The business as usual mentality is not the state of our current justice system in Canadian courts. The COVID-19 pandemic has resulted in the slight transformation of our court trials. In light of the new social distancing protocols there has been a move to switch from in-person court hearings to video-conferencing or online trials. While some may see this shift to the online perspective as abysmal, there are those that feel this is the exact push the province needed in order to move towards virtually-mediated court hearings. The Chief Justice of the Ontario Superior Court, took to Twitter to state his opinion that “…we cannot go back… it is time for Ontario to push forward…we cannot go backward”.
But this begs the question, what does this mean for open court privacy and what impacts will this have when it comes to day to day court proceedings?
Before the COVID-19 pandemic there, by law, everyone has the right to enter a Canadian courthouse to sit in on a court proceeding. This regulation was taken up by usually people involved in the case and extended family and friends, as well as media personnel (if applicable) and court personnel. While it may seem as though the open court principle is easy to uphold there is usually a multitude of factors that can influence someone’s physical presence at a hearing.
The availability of timing, a current location of a person, and hearing and ability to physically enter a courthouse building are a couple of the factors that may influence one’s presence. Also the mental capacity to enter a courthouse and feel comfortable possibly seeing those you are not accustomed to and just general calmness while being seated in a possible uneasy time are a few issues that physical presence can include.
Public entry can be also limited by the courts such as judges issuing publication bans or hearings including minors or young adults. This results in the access to information being transmitted through media outlets and other online broadcasting platforms.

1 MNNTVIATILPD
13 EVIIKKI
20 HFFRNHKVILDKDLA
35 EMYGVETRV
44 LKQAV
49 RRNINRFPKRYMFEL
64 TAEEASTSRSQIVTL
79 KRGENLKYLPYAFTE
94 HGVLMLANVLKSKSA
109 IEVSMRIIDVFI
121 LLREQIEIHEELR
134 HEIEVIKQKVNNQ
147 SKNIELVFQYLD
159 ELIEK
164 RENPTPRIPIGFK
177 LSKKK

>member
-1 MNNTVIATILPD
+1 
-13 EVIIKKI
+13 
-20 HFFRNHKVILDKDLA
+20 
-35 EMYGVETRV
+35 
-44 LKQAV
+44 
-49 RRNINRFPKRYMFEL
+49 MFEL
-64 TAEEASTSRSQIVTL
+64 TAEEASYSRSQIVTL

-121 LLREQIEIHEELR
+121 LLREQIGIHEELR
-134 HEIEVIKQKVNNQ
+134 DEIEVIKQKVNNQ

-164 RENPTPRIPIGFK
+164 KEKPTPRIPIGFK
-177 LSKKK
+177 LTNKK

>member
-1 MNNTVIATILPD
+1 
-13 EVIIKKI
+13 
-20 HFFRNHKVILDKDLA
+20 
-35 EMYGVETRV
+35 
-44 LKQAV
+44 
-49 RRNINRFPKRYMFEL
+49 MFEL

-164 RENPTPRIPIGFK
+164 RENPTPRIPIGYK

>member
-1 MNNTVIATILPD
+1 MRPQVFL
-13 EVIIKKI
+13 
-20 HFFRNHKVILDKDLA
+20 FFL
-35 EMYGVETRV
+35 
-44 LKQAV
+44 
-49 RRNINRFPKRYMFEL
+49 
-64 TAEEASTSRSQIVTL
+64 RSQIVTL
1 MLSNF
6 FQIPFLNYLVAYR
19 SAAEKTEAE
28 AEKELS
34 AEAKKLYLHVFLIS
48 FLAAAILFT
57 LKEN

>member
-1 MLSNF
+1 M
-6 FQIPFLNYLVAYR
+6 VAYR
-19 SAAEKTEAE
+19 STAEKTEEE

Although there are some negatives to in-person court hearings, physical presence aids members of the media by allowing them to have first-hand exposure to current headline-worthy trials. This is something that can be tarnished with the switch to virtual hearings.
This new wave of virtual legal communication can come as a powerful change to the operation of our courts. Virtual hearings can help mitigate the physical presence factors that may influence someone’s ability to view a court proceeding. Virtual trials allow for anyone in any location to sit in on a case with the added benefit of doing so from the comfort of their home. People can stay calm and comforted knowing they are safe at home. The recorded hearing also allows for people to watch it on their own time and at their own discretion. Lastly, if trials were live-streamed and/or recorded there is a possibility of increasing viewership as access to a case becomes much easier.
With any pre-coronavirus case there was the possibility of banning cameras and media from courtrooms, but again by law we are allowed to enter and watch trials which let us still have the chance to see what happened in court. This works vice-versa as well. However, if the court were to exclude the public from virtual hearings including the media, then no one other than those involved would know what was going on. This is a very dangerous deviation from the engagement of open court.
What happens if the courts continue to introduce video-conferencing trials into long-term procedures?
The easiest way to address that question is to make sure that there is readily available public access to certain hearings. This access should be given in a meaningful way and held to the highest extent possible. Privacy and participant experiences depend on it.
In such uncertain times it should be seen as comforting that our laws and regulations that govern this country are still being met. It gives a sense of normalcy in such an odd time. We are very fortunate to have the means and technology to put forth these new operations that there should not be a reason not to. Whether these operations stay in place after the COVID-19 pandemic is completed or if they do not, the courts and legislatures have a duty to keep our legal systems running efficiently and that our rights as citizens are still being met.